Does the headline in this blog confuse you? Sorry, that is noit my intention. I just want to pint out a not-so-well-known fact.
When you set a safety stock level in the MRP2 screen of the material master it is subtracted from available inventory in the MD04 stock / requirements list. Therefore the MRP run ignores that part of the inventory. Imagine the following situation: There is a forecast of 50 pieces for next month and you have maintained a safety stock of 30 pieces. The system will plan to have an inventory of 80 pieces in stock at the beginning of next month. As we are approaching the next month and actual customer orders drop in, the forecast is replaced by actual orders. Should the actual order exceed the forecast – lets say that customers demand 60 pieces instead of 50 – the MRP run will generate a new replenishment proposal for an extra 10 (instead of using the safety stock) and you end up with 90 pieces in inventory, even though you only need 60.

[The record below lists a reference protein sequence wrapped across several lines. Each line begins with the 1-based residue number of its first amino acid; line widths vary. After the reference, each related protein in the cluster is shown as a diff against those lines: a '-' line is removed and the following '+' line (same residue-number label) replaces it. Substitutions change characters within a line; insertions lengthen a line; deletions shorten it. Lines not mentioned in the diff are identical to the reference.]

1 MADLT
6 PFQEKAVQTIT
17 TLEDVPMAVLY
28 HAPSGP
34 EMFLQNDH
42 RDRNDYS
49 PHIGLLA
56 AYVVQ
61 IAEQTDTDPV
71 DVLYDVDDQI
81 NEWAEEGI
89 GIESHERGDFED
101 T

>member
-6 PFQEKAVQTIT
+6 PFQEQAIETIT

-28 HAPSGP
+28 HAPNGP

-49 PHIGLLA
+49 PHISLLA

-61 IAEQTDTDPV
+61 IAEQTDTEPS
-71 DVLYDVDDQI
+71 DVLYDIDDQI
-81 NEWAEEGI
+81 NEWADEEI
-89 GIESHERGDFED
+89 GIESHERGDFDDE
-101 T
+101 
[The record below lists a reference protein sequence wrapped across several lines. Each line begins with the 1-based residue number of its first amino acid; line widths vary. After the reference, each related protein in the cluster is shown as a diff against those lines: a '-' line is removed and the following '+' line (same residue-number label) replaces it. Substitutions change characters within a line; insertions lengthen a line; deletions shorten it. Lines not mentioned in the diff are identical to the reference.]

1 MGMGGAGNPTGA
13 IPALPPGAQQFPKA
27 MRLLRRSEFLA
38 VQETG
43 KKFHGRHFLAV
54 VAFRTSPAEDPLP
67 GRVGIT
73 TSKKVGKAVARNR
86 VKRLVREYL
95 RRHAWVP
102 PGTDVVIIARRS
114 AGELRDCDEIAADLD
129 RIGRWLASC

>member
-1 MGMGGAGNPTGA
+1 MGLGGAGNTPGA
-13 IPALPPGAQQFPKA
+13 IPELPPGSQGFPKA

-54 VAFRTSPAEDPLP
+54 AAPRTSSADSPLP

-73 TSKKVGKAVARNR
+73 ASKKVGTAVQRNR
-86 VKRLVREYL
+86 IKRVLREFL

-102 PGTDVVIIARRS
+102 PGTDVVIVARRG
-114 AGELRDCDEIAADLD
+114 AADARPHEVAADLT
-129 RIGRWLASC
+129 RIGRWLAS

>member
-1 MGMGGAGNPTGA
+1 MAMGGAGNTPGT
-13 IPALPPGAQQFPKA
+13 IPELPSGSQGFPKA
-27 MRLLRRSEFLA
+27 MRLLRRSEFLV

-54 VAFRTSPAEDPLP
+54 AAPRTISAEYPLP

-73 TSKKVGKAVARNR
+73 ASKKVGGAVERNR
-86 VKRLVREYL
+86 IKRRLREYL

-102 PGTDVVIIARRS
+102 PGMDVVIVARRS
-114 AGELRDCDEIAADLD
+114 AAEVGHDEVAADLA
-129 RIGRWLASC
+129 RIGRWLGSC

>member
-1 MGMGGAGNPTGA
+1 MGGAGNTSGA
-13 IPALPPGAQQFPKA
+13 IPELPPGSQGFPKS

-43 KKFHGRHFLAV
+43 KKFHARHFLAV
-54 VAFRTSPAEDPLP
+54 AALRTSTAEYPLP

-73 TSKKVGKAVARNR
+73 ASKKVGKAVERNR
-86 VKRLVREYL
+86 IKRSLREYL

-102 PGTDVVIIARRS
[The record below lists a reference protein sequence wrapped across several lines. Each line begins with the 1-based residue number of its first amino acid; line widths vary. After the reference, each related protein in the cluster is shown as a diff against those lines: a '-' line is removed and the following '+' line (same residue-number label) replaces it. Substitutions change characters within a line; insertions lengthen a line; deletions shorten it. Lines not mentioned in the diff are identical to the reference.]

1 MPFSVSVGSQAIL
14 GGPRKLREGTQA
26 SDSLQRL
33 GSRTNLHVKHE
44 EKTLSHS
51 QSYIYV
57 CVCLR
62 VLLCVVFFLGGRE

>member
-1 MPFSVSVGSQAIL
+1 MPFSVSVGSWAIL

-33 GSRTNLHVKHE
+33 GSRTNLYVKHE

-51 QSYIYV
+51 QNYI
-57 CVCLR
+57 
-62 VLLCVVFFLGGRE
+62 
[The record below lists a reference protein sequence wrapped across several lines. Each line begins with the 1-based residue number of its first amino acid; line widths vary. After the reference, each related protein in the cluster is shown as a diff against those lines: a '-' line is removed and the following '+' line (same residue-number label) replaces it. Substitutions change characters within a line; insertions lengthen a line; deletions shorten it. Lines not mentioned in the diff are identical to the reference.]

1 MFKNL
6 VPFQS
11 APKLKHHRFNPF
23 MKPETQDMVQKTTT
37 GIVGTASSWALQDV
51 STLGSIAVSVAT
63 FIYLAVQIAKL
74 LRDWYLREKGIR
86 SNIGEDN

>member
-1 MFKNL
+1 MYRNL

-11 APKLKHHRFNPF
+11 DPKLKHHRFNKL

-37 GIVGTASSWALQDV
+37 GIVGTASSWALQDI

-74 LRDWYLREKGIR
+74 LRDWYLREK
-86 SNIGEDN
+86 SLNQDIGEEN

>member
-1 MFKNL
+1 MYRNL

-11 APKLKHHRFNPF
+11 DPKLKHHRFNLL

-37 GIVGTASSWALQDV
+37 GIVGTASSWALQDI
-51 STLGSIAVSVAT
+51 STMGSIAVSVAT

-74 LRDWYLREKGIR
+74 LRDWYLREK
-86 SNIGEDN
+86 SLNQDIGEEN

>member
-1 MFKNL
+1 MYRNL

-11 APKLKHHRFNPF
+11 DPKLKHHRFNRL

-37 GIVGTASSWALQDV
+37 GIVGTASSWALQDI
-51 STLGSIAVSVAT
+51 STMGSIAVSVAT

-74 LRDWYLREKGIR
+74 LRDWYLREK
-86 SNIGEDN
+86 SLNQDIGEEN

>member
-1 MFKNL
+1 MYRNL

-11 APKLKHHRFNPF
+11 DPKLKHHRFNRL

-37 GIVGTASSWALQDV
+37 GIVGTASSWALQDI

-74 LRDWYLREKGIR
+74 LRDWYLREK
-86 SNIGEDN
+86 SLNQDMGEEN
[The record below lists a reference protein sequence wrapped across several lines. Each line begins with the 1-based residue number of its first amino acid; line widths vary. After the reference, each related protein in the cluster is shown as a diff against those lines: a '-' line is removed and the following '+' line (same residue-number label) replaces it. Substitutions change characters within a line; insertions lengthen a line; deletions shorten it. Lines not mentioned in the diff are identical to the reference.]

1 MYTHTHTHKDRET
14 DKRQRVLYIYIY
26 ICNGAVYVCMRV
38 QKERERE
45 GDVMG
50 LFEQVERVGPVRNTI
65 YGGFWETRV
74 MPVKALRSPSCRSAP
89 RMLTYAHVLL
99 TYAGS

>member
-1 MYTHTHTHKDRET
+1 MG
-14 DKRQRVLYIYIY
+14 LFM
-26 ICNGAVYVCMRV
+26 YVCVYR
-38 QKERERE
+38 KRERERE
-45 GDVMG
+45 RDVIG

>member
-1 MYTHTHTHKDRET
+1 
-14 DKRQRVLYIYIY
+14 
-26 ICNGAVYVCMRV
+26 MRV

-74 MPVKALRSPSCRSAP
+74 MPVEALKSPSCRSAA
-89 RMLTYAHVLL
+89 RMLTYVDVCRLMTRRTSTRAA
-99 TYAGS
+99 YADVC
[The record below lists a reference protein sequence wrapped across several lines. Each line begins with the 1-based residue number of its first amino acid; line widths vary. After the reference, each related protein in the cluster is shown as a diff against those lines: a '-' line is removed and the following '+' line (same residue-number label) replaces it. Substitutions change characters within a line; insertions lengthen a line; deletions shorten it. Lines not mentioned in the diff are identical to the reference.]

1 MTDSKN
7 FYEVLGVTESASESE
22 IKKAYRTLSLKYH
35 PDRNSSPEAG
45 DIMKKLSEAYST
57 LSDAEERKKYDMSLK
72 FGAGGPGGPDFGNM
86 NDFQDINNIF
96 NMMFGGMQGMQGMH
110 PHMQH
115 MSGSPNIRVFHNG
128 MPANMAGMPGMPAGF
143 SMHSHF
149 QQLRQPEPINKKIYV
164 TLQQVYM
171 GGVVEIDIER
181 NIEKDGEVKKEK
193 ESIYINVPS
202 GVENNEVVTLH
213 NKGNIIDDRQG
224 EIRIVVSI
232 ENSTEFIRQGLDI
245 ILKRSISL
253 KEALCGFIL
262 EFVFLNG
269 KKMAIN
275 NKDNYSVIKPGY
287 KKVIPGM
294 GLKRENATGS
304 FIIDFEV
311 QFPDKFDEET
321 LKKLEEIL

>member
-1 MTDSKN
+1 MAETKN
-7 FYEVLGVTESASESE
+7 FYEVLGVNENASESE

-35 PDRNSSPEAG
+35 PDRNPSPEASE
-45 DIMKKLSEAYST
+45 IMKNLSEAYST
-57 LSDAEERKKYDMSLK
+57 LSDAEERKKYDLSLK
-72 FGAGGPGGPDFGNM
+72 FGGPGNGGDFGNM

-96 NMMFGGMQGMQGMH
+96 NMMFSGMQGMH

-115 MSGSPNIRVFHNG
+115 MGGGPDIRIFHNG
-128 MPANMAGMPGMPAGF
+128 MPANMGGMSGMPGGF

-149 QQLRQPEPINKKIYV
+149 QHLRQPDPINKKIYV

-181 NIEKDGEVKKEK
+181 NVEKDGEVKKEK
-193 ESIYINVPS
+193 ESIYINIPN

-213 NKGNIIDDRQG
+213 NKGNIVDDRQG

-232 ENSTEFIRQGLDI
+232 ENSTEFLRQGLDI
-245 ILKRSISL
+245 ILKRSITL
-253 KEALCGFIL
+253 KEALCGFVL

This type of behavior creates dead stock and misses the purpose of using a safety stock as a buffering strategy. The situation worsens if you have a rounding value or a fixed lot size.
So what can you do? Use a range of coverage profile that drives a dynamic safety stock if the situation allows for it. In a range of coverage profile you have a target safety coverage and a minimum safety coverage (in days of coverage). The MRP run can ‘see’ the safety levels and ONLY generates a replenishment order when the minimum safety coverage is broken. Therefore you have to make sure that the minimum safety coverage is set to 1 day and the target is higher. In that case the MRP planning run uses all the days in the target coverage as a buffer to counter demand variability.
By the way… the range of coverage also has a maximum safety coverage to keep the inventory from blowing up, should the forecast be too high.